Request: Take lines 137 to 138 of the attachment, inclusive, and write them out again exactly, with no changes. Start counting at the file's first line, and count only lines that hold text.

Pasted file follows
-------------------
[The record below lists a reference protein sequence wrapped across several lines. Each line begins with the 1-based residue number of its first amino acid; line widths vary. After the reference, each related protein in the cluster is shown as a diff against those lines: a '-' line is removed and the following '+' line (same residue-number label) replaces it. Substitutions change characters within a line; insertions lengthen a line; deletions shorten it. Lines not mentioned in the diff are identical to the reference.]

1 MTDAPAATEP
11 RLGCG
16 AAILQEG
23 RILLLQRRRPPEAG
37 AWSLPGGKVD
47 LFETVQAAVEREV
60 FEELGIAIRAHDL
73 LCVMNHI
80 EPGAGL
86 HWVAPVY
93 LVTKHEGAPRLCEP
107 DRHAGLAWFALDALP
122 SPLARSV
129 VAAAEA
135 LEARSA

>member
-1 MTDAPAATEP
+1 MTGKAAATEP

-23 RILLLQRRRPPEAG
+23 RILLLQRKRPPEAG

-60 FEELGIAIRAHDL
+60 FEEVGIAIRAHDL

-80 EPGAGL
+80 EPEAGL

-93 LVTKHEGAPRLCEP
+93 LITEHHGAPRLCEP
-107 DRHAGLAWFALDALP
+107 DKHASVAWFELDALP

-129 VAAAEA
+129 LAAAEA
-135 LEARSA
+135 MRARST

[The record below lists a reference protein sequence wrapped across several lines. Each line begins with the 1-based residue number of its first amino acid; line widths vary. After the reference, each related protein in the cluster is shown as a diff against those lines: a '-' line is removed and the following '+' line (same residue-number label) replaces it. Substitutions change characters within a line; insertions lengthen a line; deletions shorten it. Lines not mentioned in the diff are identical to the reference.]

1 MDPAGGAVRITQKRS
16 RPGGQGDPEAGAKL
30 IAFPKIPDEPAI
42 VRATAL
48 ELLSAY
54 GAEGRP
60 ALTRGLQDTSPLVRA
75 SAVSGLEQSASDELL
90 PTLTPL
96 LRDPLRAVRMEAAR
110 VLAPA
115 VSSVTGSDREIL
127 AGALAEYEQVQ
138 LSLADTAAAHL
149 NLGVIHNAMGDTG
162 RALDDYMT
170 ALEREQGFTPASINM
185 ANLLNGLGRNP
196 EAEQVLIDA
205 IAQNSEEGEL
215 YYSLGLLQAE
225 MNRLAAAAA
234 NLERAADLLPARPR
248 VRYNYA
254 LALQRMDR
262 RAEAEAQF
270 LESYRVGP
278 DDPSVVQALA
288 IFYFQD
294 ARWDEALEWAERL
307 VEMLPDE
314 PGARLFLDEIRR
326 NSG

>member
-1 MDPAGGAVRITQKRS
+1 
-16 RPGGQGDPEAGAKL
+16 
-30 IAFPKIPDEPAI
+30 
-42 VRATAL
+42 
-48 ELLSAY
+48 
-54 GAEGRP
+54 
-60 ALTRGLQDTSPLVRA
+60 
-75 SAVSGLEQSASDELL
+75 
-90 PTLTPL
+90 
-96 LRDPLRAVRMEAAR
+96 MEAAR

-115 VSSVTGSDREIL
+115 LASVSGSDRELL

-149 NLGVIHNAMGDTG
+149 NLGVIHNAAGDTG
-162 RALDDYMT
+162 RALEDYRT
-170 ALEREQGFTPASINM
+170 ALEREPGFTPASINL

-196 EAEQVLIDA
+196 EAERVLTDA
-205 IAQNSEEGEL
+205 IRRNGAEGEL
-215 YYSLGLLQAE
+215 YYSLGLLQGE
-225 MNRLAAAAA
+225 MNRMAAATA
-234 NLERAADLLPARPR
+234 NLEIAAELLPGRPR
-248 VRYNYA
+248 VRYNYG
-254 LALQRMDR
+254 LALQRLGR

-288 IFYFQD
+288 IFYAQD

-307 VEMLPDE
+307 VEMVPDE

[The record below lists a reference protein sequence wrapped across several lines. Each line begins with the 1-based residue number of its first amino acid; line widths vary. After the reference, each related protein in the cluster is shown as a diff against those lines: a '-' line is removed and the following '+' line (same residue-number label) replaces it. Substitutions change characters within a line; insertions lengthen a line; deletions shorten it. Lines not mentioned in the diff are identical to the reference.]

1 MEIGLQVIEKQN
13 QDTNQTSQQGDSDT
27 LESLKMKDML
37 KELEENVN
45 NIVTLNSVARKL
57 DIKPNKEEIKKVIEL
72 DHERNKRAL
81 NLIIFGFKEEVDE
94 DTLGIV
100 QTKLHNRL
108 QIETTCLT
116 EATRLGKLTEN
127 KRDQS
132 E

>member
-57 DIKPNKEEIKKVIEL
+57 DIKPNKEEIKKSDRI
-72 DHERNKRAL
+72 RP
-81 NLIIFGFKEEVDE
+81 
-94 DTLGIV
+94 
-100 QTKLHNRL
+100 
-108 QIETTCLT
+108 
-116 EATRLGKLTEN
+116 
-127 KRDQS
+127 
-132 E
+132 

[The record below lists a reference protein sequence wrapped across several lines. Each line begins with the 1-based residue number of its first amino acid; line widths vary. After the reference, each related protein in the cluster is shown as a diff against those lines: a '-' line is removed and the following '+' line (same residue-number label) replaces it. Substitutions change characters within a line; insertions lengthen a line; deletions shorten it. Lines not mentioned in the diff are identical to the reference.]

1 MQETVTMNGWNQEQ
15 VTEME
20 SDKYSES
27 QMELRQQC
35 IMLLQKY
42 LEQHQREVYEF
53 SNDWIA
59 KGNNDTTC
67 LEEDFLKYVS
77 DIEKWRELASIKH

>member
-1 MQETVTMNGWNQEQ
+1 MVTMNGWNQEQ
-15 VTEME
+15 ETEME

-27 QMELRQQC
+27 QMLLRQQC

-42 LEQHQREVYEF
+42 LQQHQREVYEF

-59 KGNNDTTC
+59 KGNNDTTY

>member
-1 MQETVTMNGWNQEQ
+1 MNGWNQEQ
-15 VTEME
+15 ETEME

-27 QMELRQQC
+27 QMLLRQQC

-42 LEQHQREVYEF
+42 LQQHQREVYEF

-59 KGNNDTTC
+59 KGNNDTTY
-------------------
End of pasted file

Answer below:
-94 DTLGIV
+94 